Select Committee on Office of the Deputy Prime Minister: Housing, Planning, Local Government and the Regions Written Evidence


Memorandum by South Ribble Borough Council (AH 79)

EXECUTIVE SUMMARY

    —  Affordable housing can only be delivered with some form of subsidy. A clear steer is required from central government on how any subsidy should be given.

    —  Research needs to be undertaken on the British Housing Market and where subsidy should be made (eg home ownership or social rented housing).

    —  The problems that home owners already have in maintaining their own homes especially the elderly and those on the margins of owner occupation.

    —  The promotion of and reliance on Home ownership does not assist local authorities discharge their homelessness duties.

    —  The government needs to conduct research on the interplay within housing markets.

    —  Pursuing policies of homeownership does not assist in tackling social and economic inequalities and help reduce poverty. In fact the converse is probably the case.

    —  The problems of asset rich income poor older people and home maintenance.

    —  Diminishing numbers of social rented properties coming forward from Housing associations as affordability becomes an issue for tenants. The Right to Buy/Right to acquire does nothing to help local authorities discharge homelessness obligations.

    —  South Ribble is testing out new ways of assisting Key workers onto the housing ladder.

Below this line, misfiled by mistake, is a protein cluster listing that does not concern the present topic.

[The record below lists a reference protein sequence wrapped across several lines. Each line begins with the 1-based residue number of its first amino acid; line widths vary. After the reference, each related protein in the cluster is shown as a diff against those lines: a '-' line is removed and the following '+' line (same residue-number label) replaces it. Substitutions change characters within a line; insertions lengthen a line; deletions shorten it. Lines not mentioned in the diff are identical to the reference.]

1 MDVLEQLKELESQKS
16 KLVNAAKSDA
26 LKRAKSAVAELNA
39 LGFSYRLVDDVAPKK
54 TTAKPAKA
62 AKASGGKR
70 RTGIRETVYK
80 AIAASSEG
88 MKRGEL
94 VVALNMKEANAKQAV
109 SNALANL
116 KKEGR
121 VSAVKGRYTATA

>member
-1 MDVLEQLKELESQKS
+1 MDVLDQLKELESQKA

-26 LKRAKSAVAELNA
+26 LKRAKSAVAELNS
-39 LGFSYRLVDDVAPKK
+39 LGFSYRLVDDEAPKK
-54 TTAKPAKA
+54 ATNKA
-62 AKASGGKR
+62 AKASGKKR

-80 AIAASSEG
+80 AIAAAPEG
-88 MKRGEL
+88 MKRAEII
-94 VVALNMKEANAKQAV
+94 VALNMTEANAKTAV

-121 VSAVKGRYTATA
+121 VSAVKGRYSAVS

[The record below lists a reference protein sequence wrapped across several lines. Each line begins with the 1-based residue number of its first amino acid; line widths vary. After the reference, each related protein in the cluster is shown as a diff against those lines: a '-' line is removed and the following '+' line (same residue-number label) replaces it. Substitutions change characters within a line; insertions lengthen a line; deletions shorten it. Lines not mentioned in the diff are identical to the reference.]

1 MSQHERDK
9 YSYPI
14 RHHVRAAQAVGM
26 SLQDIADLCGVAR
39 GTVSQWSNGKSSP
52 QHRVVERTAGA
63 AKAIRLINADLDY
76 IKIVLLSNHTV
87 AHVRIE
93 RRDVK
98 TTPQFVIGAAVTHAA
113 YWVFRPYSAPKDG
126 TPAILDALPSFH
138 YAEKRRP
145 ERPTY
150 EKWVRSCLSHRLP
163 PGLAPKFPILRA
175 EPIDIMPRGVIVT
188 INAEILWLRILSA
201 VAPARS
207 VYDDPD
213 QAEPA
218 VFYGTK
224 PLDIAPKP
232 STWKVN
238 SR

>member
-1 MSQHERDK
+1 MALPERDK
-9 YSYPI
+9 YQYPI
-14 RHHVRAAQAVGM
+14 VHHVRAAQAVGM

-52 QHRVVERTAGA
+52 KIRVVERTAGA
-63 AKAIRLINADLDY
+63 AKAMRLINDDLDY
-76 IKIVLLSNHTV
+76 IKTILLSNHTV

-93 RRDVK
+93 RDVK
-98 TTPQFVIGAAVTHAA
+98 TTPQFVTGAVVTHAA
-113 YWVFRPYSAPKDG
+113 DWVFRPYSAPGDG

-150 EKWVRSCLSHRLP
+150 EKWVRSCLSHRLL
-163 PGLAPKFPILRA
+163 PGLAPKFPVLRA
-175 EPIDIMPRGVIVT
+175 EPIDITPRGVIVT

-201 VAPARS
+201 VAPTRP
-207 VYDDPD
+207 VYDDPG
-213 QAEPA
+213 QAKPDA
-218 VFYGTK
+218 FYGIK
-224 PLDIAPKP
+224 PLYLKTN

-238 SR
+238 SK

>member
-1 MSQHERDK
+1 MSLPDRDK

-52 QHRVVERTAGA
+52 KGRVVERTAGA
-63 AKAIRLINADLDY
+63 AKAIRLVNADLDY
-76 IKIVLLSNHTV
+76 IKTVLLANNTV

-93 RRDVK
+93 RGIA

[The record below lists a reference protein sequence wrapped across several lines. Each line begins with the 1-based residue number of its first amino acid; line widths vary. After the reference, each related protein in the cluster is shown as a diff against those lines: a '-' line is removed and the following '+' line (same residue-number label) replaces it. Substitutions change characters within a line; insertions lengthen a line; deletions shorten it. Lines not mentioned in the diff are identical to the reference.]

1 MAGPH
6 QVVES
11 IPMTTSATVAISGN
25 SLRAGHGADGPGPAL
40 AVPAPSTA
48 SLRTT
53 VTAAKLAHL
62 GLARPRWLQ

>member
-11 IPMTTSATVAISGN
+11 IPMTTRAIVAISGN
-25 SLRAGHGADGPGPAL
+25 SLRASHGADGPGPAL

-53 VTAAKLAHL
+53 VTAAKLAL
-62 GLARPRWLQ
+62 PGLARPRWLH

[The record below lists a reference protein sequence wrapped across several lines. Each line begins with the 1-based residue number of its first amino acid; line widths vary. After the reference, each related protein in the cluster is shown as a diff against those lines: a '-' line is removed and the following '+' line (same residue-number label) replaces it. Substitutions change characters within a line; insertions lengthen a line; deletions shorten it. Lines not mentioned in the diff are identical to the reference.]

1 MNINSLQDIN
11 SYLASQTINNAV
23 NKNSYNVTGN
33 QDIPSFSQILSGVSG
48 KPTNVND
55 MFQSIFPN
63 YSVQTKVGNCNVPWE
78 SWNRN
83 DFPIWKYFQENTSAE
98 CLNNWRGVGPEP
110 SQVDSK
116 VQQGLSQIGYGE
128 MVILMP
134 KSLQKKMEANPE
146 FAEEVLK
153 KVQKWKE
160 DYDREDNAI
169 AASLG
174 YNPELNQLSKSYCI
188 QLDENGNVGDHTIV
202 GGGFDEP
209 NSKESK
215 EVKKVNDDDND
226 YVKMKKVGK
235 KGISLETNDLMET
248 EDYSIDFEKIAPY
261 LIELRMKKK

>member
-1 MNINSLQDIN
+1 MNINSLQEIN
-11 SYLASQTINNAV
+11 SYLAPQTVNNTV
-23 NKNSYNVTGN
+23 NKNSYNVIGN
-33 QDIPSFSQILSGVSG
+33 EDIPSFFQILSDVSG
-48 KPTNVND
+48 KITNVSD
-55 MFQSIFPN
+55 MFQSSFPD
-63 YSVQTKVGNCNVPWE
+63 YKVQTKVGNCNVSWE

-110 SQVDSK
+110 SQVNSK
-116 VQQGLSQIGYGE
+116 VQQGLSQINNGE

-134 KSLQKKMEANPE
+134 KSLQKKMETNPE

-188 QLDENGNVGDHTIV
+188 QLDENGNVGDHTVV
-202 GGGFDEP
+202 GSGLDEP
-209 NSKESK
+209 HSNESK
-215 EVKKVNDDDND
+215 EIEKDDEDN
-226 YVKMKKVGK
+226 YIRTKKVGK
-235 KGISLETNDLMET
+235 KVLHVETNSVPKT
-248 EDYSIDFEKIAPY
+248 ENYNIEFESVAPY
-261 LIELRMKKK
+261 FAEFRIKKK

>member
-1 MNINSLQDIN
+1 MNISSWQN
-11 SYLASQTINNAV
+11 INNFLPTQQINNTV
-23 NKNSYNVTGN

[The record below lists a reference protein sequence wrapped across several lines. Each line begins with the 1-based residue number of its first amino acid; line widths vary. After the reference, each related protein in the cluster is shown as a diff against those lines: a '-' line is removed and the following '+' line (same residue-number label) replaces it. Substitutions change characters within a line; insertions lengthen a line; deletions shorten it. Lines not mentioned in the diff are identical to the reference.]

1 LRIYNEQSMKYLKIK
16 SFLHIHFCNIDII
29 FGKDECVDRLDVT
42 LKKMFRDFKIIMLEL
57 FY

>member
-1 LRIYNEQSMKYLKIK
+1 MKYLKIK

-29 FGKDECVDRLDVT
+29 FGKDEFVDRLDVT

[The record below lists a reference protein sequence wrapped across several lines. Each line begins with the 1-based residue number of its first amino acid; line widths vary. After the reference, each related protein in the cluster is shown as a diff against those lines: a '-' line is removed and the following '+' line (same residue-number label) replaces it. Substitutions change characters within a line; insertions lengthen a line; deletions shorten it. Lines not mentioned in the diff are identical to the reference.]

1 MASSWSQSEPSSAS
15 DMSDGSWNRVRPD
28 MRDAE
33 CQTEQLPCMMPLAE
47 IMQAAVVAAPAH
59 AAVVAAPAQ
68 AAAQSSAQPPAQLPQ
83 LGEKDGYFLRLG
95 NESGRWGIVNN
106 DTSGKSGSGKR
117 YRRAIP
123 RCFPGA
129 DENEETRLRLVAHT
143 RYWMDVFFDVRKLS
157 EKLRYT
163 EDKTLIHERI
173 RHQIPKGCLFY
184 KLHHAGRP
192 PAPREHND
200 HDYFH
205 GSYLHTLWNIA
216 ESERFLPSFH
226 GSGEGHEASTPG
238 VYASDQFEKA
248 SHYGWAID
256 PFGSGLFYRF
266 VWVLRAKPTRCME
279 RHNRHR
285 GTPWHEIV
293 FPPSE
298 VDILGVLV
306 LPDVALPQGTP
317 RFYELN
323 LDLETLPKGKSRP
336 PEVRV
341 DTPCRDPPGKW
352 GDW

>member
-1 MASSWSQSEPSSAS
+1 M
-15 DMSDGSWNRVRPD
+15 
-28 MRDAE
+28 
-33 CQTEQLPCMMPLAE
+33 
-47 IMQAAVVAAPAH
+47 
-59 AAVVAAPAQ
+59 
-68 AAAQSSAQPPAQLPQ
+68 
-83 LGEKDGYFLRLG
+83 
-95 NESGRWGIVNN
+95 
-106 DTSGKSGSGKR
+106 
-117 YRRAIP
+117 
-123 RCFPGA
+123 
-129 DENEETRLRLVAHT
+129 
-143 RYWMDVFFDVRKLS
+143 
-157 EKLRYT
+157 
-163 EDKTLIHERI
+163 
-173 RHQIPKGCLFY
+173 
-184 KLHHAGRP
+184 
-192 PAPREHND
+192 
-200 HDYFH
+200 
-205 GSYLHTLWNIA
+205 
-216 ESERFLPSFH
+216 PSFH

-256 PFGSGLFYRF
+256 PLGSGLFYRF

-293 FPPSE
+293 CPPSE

—  Need for more and different models of assistance and the need for local authorities to play a role in making decisions on forms and levels of assistance.

    —  Issues of using planning gain to deliver affordable housing and the need for other forms of subsidy to local authorities to be available.

    —  The problems of the North not being just about low demand but the need for high demand areas to be in the picture.

    —  The possible influence of the Northern Way on the Central Lancashire city Region Core area.

    —  Pressure on Green belt and on rural areas.

    —  Care needs to be taken on relying on supply and demand to influence house prices. Homes are not just about bricks and mortar and the home as a product needs to be looked at.

1.   Potential Benefit and scope to promote greater home ownership

  1.1  By definition (whichever way it is defined) affordable housing can only be delivered with an element of subsidy. How this subsidy is applied is crucial to who can afford market housing, that is subsidised. Housing can be subsidised through bricks and mortar (Housing Corporation Grants, Local authority assistance or S106 Planning Gain). In additional subsidy can be given to individuals. This was at one time given through Mortgage Tax relief which was phased out by the previous Tory Government. Some countries still offer mortgage tax relief for first time buyers but this is withdrawn as people remain in the home ownership market.

  1.2  A steer is required from Central Government on how any subsidy should be given.

  1.3  The United Kingdom has probably one of the highest rates of home ownership in the world. Why such a reliance on owner occupation? This promotion of owner occupation at the expense of social rented accommodation has significantly influenced peoples perception as rented housing as being "of the last resort" and has led to sink estates and lack of social cohesion. Simply getting more people to buy their rented accommodation will not bring about a better society or improve social cohesion but will make it worst by further stigmatising people who because of necessity have to rent.

  1.4  Research need to be undertaken on the British Housing Market and where subsidy should be made.

  1.5  Too much public money is spent on promotion of owner occupation at the expense of providing decent affordable housing for people to rent and on assisting existing owner occupiers in maintaining their homes.